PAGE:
Tracy has written a tense examination of two people flirting with “the wrong thing.” The language is terse and the emotional expression concise. The dialogue has the kind of vigorous rhythm we will be at our wits end to translate from the page into performance. Rabid Pinter with a dash of Beckett’s aplomb. The piece is a gift to actors, exacting in the momentum of its events and yet ventilated with silences only a particularly astute artist can fill. I’m excited for us to charge into those white spaces and see what we come out with.
It has been invigorating to watch five plays evolve from a sparkle in the playwright’s eye to fully formed scenes on the page. The lab provides directors with an intimate look into the early stages of inspiration, experimentation and shaping that normally take place before anyone besides the playwright sees the script.
The lab has introduced me to a longer view of the collaboration between playwrights and directors. I direct new plays and am always wondering how to make a life out of that specific work. The lab models a sustained method for bringing new writing to the stage.
One of my favorite new plays I’ve ever worked on as a dramaturg came out of the Lab: Adam Bock’s THE THUGS. Other phenomenal plays from the Lab that have touched me at various points in their development include Anne Washburn’s COMMUNIST DRACULA PAGEANT, David Adjami’s MARIE ANTOINETTE and Jason Grote’s MARIA/STUART. These plays intersected with my journey when I most needed them and made me excited about contemporary American writing. And then there are my writer friends who went through the lab before I did: Mallery Avidon, Greg Moss, Dan LeFranc and Jackie Sibblies Drury. These writers are innovators; each has a unique voice, and their work inspires me to keep making theater.
As an emerging young freelance director, I’d love some advice myself! I bend a lot of ears for advice, and the big message I keep hearing from fellow directors, young and old, is that there is no one pathway toward a fruitful career in directing. There isn’t even a cluster of paths. Every director bumbles along in the woods, grabbing inspiration wherever it presents itself and developing professional élan over time. And then all of a sudden, if you’ve been putting in the work, you realize you’ve made a life for yourself in the theater.Wow… I hope it works!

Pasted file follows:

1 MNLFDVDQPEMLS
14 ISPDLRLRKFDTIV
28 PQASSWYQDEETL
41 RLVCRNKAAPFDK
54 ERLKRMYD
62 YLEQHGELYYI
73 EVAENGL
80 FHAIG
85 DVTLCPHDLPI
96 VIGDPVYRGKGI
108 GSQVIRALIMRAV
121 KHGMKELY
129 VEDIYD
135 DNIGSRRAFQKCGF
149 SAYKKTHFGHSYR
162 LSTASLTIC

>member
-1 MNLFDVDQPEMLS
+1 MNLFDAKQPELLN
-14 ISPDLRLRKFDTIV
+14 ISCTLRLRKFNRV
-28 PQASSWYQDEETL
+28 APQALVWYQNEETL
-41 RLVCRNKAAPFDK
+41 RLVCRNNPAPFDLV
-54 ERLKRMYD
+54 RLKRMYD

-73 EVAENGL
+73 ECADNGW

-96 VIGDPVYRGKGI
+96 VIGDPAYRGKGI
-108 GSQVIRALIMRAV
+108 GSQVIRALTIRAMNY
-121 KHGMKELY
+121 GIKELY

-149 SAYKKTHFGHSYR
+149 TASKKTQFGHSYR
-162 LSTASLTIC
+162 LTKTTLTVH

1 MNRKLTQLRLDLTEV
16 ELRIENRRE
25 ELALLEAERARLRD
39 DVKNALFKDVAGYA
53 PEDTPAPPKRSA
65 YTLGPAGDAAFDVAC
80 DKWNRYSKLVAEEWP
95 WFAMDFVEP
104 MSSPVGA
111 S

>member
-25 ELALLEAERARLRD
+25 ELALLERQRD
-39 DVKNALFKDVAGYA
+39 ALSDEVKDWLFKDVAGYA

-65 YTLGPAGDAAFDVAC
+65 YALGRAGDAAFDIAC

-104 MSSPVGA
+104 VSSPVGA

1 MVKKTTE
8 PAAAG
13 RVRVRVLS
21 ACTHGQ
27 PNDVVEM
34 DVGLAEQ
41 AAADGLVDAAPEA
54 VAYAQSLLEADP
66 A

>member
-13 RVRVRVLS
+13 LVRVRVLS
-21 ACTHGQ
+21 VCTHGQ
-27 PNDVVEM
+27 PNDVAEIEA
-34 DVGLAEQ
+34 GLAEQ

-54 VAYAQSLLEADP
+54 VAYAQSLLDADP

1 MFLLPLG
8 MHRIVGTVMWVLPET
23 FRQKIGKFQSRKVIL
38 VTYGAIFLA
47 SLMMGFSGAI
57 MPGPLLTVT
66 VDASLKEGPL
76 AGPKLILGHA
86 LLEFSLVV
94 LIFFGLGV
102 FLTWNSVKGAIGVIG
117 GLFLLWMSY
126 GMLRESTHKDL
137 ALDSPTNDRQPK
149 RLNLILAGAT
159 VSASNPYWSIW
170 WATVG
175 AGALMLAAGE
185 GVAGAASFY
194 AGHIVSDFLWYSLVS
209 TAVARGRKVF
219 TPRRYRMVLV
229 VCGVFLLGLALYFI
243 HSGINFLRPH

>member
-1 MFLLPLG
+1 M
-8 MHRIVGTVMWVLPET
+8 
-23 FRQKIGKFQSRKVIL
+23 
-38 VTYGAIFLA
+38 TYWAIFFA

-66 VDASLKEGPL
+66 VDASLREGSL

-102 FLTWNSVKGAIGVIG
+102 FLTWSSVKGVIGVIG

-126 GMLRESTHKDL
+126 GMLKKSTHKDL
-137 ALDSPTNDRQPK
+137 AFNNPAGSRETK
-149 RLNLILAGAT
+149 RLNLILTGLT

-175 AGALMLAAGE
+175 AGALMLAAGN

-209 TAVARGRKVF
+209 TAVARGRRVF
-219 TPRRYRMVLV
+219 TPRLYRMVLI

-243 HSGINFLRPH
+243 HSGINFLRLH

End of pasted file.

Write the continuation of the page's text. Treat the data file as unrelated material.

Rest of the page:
- Get yourself some excellent mentors and look for them outside of traditional channels.
- Surround yourself with a base of dependable peers who love making theater as much as you do.
- Friction and conflict, their generative long-term results and biting short-term spur to discomfort and disquiet: these are to be embraced rather than resolved. This is the work—so be in it rather than laboring to minimize it.
- Pick wickedly inventive collaborators who are always questioning the fundamentals of how and why we make these plays.
- Practice regular, orderly reflection and evaluation on your rehearsal work, no matter how busy you are. Be honest with yourself.
- Inevitability trumps enhancement every time.
- Kindness and truth are the only policies.
Before settling in New York two years ago, Kristan was a freelance director on the West Coast for the better part of a decade. Kristan came up in the theater working on new plays as a dramaturg in Portland, OR. His passion for new American writing is clear from his direction of premiers such as THE ELECTRIC LIGHTHOUSE by Ed Himes, MUTT by Lava Alapai and THE VERSPIARY by Matthew Zrebski as well as NW regional premieres of Carlos Murillo’s MIMESOPHOBIA, THE LONG CHRISTMAS RIDE HOME by Paula Vogel and Mac Wellman’s A MURDER OF CROWS. A graduate of the Brown/Trinity Rep MFA program, Kristan helmed workshop productions OH GURU GURU GURU by Mallery Avidon and THE DARKSON CHRONICLES by Theo Goodell while in Providence. Recent favorite revivals include THE THREEPENNY OPERA, THE DUCHESS OF MALFI, HAMLET and THE HONEST WHORE. Kristan’s staging of Gertrude Stein’s DOCTOR FAUSTUS LIGHTS THE LIGHTS garnered him a Portland Dramatic Critics Circle award for Outstanding Direction. He is elated to be in his second season of residency at the Flea Theater. www.kristanseemel.com